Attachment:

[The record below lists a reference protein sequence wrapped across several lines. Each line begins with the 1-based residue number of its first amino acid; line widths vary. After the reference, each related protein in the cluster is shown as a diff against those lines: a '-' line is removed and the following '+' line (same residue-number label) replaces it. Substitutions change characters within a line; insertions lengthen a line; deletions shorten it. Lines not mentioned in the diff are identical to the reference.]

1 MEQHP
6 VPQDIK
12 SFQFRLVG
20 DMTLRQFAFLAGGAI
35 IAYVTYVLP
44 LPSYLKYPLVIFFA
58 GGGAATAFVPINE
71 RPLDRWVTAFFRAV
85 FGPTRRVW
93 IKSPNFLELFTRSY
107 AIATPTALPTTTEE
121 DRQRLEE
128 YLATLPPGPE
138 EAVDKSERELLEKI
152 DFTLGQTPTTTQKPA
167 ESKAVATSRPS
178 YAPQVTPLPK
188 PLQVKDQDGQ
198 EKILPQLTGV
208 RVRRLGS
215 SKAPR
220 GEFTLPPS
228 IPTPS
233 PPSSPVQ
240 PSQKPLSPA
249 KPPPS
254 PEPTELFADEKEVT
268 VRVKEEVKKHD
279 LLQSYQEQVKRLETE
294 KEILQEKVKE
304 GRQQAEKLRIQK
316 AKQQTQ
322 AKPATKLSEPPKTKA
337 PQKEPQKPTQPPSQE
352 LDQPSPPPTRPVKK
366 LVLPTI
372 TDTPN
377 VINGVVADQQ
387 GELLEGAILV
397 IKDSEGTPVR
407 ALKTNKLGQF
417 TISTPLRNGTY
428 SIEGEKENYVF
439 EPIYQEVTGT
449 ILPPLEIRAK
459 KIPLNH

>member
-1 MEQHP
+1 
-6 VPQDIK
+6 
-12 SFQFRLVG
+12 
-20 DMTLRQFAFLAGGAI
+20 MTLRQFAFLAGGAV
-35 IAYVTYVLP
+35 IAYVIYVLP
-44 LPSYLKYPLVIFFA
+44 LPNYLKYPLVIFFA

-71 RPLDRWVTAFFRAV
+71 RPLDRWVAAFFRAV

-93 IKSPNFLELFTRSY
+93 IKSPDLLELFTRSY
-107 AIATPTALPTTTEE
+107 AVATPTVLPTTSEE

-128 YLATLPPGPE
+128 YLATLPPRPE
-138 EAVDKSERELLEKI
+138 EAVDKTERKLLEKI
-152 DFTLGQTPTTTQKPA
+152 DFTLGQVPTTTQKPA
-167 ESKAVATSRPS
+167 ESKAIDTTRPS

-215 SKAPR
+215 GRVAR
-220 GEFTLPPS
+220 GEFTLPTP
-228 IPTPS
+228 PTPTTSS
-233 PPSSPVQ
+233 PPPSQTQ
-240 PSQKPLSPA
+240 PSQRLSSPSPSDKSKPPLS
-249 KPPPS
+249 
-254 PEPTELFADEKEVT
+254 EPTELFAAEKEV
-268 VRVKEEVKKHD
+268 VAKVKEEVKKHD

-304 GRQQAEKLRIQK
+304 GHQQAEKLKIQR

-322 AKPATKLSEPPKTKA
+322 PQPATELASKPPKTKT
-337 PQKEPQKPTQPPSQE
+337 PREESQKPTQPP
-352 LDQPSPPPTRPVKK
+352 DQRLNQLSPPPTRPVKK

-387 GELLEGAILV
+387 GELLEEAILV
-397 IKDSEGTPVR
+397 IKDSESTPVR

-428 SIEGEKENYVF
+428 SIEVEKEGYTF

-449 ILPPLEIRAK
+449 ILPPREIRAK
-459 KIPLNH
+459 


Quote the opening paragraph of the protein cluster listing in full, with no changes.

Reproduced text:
[The record below lists a reference protein sequence wrapped across several lines. Each line begins with the 1-based residue number of its first amino acid; line widths vary. After the reference, each related protein in the cluster is shown as a diff against those lines: a '-' line is removed and the following '+' line (same residue-number label) replaces it. Substitutions change characters within a line; insertions lengthen a line; deletions shorten it. Lines not mentioned in the diff are identical to the reference.]